Religious funds. Funds established in the Habsburg Empire in the 1780s by Emperor Joseph II out of assets confiscated from churches and monasteries. They covered the expenditures mainly of the Catholic church, but also of the Orthodox church in Bukovyna. The funds provided for the needs of the eparchies and the chapters of cathedral clergy, and for the education and supplemental income of the clergy. For a brief time there was a single fund administered by a special imperial council; later, separate funds were established for each crown land. In Western Ukraine there were religious funds for Galicia and Bukovyna; Transcarpathia was eligible for the Hungarian religious fund.
In Galicia the fund was quickly dispensed and largely wasted because of the sale of church objects for excessively low prices, and because of the corruption of its administrators. The central government eventually ended up subsidizing the fund annually to cover expenditures.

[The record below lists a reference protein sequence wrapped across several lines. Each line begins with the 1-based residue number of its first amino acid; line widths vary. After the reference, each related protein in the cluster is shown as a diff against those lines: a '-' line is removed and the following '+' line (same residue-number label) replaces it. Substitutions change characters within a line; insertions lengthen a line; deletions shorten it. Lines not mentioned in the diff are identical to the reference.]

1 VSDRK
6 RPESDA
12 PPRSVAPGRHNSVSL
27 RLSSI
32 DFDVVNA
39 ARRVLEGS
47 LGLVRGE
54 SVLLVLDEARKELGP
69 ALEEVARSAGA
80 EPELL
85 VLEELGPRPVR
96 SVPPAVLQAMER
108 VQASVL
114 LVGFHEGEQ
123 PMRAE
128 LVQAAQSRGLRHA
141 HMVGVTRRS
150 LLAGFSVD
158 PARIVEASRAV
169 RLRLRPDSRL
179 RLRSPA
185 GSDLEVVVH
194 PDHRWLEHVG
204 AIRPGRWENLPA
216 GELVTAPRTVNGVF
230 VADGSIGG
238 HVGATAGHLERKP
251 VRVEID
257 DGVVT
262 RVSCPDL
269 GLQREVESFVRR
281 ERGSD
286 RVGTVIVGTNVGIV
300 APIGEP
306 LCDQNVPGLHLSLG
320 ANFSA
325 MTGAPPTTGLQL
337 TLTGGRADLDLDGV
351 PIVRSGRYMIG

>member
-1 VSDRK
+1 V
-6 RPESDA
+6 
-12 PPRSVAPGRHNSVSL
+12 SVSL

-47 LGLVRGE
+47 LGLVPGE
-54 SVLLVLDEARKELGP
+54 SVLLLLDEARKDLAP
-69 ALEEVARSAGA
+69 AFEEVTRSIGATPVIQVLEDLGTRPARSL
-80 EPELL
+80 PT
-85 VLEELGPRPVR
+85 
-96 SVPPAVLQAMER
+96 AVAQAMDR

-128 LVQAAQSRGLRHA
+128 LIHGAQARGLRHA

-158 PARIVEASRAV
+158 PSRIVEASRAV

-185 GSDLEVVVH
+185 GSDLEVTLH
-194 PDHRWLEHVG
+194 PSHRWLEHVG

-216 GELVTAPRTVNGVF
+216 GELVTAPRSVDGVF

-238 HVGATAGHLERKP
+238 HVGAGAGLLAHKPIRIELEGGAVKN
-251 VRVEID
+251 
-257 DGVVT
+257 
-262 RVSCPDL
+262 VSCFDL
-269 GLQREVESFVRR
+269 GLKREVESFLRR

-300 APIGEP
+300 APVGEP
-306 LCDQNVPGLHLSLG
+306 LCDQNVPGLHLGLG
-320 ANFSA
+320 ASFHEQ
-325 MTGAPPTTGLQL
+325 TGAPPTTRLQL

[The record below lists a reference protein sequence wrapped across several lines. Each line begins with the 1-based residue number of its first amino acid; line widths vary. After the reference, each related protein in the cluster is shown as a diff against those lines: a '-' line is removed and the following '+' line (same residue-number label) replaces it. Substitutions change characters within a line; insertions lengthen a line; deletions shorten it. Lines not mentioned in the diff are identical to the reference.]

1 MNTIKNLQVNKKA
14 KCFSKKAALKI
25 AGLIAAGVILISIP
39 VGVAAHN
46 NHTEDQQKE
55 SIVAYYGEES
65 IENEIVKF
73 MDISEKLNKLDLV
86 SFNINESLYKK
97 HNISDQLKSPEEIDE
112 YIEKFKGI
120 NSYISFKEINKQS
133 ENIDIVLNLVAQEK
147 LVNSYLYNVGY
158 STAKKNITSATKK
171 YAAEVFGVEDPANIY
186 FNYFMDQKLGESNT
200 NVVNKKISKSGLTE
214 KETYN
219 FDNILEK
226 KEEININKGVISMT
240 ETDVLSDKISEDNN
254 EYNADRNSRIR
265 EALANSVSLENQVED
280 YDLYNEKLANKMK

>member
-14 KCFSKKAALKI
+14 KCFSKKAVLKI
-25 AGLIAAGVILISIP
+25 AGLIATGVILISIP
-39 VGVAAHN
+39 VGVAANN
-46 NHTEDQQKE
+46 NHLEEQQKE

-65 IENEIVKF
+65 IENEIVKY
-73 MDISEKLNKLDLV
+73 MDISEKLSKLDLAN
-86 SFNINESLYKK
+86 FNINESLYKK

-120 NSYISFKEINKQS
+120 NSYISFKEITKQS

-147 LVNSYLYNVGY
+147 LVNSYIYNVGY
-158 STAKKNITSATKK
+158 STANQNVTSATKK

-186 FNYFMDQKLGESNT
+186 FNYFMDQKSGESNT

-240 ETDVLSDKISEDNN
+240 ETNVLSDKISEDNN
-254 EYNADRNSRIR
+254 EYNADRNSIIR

The religious fund for Bukovyna was large and well run. It was gathered from 14 monasteries and consisted largely of forests, arable land, and fish ponds, totaling over 200,000 ha or almost 20 percent of all of the crown land. It was administered by the Orthodox metropoly in Chernivtsi and gave support to monasteries, schools, and parishes. It provided funds for the construction of the metropolitan’s residence (now the main campus of Chernivtsi University) and a large cathedral. It also financed a number of secondary schools, a theological institute, and the theology faculty at Chernivtsi University from 1875.
After the dissolution of the Austro-Hungarian Empire, the landholdings in the religious funds were divided among Austria, Hungary, Poland, Czechoslovakia, Romania, and Yugoslavia. In Romania the fund remained in the jurisdiction of the Bukovynian metropolitan’s consistory, and the state reserved the right to review its activities.
[This article originally appeared in the Encyclopedia of Ukraine, vol. 4 (1993).]